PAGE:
Being an educator is incredibly meaningful but comes with many challenges. The preparation needed to conduct the lesson, the nerve-wracking encounter with the parents to inform of their child’ progress and the look of joy or sadness after receiving their exam results. These are part of the learning process a typical educator must go through.
On the other hand, a special needs educator requires more intensive and detailed preparation than mainstream educators. Being a special needs educator is not only about different methods of teaching, but the high pace and intensity of mental strength and emotions needed to connect with the student who might have very particular needs. Here are the 3 key differences:
- Planning standard lesson for all vs Individual Educational Plan lesson
In a mainstream school, the educator will typically adopt the same teaching pedagogy and lesson plan for the class. However for a special needs educator, the planning will be more individual, particularly in classes where the student have different complex and emotional needs to cater to. Educators are required to develop an Individualized Educational Plan (IEP) for the student. This will be used as a ‘map’ that lays out the program of special education instruction and supports for the child to progress and succeed in the curriculum.
- Working alone vs working with a team
One of the main differences of working in a special needs school is the emphasis of teamwork, especially teaming with the parents and therapists. Special needs educator will work as part of a team with many other staff members. The educator will coordinate with all IEP team members, including speech therapists, occupational therapists, and other specialists depending on diversity of the disabilities involved in the classroom. For example, the educator and other therapists may collaborate to create a behaviour plan designed to reduce the child’s acting-out behaviours and to focus their energy on learning. This will be shared with the parents as to help with their child’s development and coping mechanism.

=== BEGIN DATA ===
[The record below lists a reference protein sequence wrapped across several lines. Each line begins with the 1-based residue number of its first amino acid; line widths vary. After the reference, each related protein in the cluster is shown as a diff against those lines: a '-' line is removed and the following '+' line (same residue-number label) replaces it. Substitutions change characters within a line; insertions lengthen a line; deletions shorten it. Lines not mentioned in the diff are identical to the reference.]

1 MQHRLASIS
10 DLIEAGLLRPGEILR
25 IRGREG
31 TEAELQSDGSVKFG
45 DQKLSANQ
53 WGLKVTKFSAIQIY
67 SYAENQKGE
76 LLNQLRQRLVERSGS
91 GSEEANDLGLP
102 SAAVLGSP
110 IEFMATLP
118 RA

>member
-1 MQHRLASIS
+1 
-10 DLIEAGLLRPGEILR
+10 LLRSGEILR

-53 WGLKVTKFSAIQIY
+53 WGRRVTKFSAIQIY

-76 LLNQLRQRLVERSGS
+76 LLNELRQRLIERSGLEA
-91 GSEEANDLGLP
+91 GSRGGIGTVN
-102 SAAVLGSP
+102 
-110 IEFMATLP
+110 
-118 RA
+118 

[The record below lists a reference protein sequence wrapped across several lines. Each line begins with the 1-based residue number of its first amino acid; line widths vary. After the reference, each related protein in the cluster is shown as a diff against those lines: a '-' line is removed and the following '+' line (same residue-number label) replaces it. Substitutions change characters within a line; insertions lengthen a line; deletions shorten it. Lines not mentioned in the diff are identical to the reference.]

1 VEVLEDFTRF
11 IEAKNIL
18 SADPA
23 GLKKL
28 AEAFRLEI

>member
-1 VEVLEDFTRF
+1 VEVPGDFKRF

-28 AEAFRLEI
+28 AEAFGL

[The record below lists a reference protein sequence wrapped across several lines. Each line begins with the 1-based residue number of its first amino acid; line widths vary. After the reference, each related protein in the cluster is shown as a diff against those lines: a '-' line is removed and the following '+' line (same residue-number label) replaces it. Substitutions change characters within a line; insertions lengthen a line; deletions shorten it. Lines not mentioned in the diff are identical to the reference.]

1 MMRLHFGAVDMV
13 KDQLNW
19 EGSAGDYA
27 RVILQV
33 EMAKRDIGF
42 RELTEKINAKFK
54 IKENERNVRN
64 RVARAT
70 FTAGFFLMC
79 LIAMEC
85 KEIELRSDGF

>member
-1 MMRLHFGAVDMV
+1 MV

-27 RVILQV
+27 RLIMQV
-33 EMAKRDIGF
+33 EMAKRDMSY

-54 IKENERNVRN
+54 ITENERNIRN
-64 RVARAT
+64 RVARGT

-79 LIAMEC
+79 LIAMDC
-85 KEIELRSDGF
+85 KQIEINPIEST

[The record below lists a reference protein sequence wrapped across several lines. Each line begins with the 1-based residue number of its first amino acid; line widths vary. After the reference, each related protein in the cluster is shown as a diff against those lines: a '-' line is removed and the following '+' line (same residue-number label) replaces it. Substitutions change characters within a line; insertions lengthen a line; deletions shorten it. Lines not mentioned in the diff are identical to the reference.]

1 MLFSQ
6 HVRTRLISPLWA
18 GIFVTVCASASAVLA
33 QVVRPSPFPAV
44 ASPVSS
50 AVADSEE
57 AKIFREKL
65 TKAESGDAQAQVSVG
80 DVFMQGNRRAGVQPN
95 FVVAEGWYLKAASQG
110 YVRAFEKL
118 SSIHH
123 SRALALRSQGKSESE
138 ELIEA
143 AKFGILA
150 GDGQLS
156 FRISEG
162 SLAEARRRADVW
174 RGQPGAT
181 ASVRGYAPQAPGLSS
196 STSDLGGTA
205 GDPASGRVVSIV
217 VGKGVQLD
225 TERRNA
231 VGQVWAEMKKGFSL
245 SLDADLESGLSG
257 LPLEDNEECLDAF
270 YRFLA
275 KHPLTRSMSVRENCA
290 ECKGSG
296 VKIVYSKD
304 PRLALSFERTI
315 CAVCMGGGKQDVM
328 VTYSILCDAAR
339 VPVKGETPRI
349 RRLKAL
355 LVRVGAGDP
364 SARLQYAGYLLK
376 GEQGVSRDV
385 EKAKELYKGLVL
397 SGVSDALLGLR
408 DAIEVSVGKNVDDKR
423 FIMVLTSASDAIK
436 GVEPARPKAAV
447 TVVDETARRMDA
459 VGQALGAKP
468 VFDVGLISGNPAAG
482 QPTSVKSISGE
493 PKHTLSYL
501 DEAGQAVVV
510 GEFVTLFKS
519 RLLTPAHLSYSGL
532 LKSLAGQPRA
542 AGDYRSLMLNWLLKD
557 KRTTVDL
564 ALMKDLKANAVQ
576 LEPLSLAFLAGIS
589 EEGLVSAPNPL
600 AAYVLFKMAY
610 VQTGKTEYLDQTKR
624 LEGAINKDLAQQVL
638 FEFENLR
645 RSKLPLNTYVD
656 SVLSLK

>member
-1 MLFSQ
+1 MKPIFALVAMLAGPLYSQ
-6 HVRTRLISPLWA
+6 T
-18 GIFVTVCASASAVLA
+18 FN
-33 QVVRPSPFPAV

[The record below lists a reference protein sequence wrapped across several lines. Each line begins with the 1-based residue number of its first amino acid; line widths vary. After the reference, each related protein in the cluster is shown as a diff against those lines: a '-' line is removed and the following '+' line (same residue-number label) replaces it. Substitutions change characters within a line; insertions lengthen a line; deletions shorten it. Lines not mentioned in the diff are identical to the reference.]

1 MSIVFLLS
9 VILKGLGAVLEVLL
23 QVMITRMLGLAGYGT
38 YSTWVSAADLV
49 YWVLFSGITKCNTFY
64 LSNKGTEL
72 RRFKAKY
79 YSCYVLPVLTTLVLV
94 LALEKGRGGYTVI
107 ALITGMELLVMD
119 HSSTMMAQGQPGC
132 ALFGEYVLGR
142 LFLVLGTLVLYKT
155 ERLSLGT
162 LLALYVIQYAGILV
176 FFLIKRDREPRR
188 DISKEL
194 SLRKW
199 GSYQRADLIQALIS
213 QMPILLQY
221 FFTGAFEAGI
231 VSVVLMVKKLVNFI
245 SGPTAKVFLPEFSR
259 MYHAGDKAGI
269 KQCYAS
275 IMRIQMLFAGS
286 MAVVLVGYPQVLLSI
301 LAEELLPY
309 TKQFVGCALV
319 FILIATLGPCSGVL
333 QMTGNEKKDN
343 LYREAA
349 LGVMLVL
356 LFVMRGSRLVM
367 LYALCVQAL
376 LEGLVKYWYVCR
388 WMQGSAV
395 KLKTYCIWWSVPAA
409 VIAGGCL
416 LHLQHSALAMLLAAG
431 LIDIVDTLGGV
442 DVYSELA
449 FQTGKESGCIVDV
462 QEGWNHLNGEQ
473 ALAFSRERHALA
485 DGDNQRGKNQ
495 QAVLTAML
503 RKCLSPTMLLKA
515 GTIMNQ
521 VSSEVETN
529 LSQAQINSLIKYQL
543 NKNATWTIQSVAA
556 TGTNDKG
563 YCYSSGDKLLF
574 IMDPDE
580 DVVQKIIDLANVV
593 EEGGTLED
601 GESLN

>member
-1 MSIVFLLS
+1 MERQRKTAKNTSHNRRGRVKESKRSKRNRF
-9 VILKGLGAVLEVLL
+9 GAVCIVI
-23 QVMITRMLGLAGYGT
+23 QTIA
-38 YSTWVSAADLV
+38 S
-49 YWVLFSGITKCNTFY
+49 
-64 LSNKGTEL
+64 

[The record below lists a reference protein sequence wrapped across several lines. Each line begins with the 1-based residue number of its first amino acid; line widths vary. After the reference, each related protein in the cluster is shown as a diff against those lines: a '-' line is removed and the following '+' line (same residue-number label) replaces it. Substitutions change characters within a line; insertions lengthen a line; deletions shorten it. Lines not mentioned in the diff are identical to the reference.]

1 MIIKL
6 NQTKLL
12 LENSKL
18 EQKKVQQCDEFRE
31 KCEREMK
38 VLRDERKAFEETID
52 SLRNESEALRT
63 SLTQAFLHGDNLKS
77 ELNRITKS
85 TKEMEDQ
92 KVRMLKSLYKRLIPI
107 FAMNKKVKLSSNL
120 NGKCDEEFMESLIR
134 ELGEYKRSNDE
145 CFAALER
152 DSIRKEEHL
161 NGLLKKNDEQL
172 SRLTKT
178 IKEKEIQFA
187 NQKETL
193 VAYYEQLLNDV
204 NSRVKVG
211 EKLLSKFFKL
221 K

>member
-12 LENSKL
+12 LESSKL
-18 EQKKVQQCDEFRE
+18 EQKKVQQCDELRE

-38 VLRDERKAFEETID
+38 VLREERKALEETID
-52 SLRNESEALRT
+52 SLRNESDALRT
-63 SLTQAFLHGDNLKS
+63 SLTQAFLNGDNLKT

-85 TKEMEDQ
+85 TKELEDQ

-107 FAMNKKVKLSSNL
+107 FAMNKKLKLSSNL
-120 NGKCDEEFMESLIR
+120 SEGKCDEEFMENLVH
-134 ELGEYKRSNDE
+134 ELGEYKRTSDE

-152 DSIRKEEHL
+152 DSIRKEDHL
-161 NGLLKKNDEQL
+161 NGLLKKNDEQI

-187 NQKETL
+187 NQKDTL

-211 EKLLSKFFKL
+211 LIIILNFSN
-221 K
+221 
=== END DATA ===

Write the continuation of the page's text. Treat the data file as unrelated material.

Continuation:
- Giving just enough vs giving more than required
Teaching a class of special needs is challenging as it is. The need to forge stronger bonds with the student and connecting with them on multiple level are important to the student’s learning environment being positive and conducive. This is achieved by having good character and strong quality traits. Imagine having to attend to each student’s needs during the day and then parents calling to seek your advice and update on their child’s progress after lesson. Being calm, having high organizational skills, enthusiasm and dedication is a must in this sector.
While students in general need plenty of care and attention from their teachers, children with special needs are most benefited by educators whose personality traits enhance their learning process. Ensuring appropriate supports and interventions are made available to the student in order to improve their academic and intellectual growth, as well as being able to function in a social, emotional and behavioural capacities. Special needs educator face challenges, but at the same time, find great reward and satisfaction in their careers and nothing beats seeing the difference made in the lives of their students with special educational needs.
Join us at College of Allied Educators to see how you can develop an understanding of the different types of exceptional children, their needs, and the different special needs programmes and specialties that are available to you, for them.
CAE’s 15-months Postgraduate Diploma in Special Education (PGDISE) is a part-time programme is designed specifically to train potential candidates to be effective educators to children with special needs. At a graduate level, the Post Graduate Diploma in Special Education focuses on developing and enhancing candidates’ experiential knowledge and skills professionally through a holistic approach.
CAE’s 12-months Advanced Diploma in Special Education course trains educators and parents in the identification, diagnosis and treatment of these needs and the basic principles and practices of effective teaching and learning. The programme is highly practice-oriented to ensure that what you learn in class can be applied to children with special needs under your charge.
CAE’s Diploma in Learning Disorders Management & Child Psychology programme is designed specifically to train potential teachers, parents and caregivers to identify, detect and support children with special needs, such as Autism, Attention Deficit Hyperactivity Disorder (ADHD), Dyspraxia, and Dyslexia.
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